Kidney Research UK has funded work on ADPKD at the University of Sheffield for several years, helping to develop vital knowledge on the mechanism of the disease and ways in which it might be managed.

Chief executive of the charity, Sandra Currie, said: “We are proud to have supported several ADPKD studies led by Professor Ong and his team at Sheffield over the years. Most recently, we funded Professor Ong’s investigations into how to control the ‘messenger molecule,’ cyclic AMP, which affects the rate at which cysts grow and expand in the kidneys.”

“It is really encouraging news that this collaboration with Mironid has now successfully laboratory-tested a compound which reduces levels of the cyclic AMP molecule. This could bring new hope to the 12 million people living with ADPKD worldwide—we look forward to further developments.”


Diabetes Mellitus and Diabetic Kidney Disease

Diabetes mellitus (DM) represents one of the most important health problems worldwide. Nowadays, more than 450 million people have DM and, according to recent estimations, about 690 million people will present this pathology by 2045 [1].

Subsequently, target organ complications secondary to DM, especially micro- and macro-vascular complications, will constitute one of the most important medical concerns in the near future.Diabetic kidney disease (DKD) is a relevant complication of DM, constituting the single most common cause of end-stage renal disease (ESRD) in the western world [2].

According to recent estimations, more than 40% of diabetic patients, especially in the case of type 2 diabetes, may develop DKD [3], which generates significant social and economic burdens [4].

In addition, the presence of any stage of DKD is strongly associated with the development of cardiovascular disease, and therefore renal involvement is a major cause of morbidity and mortality in the diabetic population.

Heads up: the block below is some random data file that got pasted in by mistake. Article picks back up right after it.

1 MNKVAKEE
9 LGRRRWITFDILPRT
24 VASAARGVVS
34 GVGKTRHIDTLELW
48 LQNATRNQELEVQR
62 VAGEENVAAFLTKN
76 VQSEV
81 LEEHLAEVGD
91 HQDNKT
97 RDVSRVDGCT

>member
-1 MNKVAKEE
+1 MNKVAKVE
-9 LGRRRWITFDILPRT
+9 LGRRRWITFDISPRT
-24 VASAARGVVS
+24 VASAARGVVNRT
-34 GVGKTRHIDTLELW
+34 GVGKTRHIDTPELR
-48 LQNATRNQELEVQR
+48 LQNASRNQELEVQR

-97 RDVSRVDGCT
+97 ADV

The pathogenesis of DKD includes mesangial expansion, impairment of endothelial cell function and loss of podocytes in the glomerulus, and interstitial fibrosis in the tubular compartment.

The most important clinical manifestation is proteinuria, together with a progressive decline in renal function [5].

Regarding the treatment of DKD, current practice guidelines are focused on halting or delaying the progression of the disease by adequate metabolic regulation and control of the blood pressure (BP), with blockade of the renin-angiotensin aldosterone system (RAAS) as a cornerstone therapy [6].

RAAS blockers such as angiotensin converting enzyme inhibitors (ACEIs) and angiotensin receptor blockers (ARBs) are effective in slowing progression of the disease, but this approximation does not generally halt the progression to ESRD.

The combination of RAAS blockers has also been tried but has not been proven to be more effective than monotherapy and is associated with increased adverse events [7,8].

Therefore, there is a need to evaluate new strategies to improve kidney function, delay the progression of the disease, and eventually improve kidney survival.

These new approaches become even more necessary if we consider that recent trials designed to find effective renoprotection in DM patients have failed [9,10] or were prematurely stopped because of safety concerns [8,11,12].

Recent studies with new antidiabetic drugs (sodium-glucose co-transporter-2 inhibitors and glucagon-like peptide-1 receptor agonists) have shown beneficial renal effects, and thus, these new drugs have emerged as promising drug classes for treating DKDOld Drug Repositioning

De novo drug discovery is a very costly and time-consuming process.

The discovery of one drug takes more than 10 years, with more than one billion USD as the overall estimate of costs and with less than 10% chances of success due to several reasons, including failure rates, high cost, poor safety, poor bioavailability, and limited efficacy.

Thus, new strategies for drug discovery have been needed. One of these new approaches is based on the process of finding new uses for existing drugs outside the scope of the original indication; i.e., drug repositioning.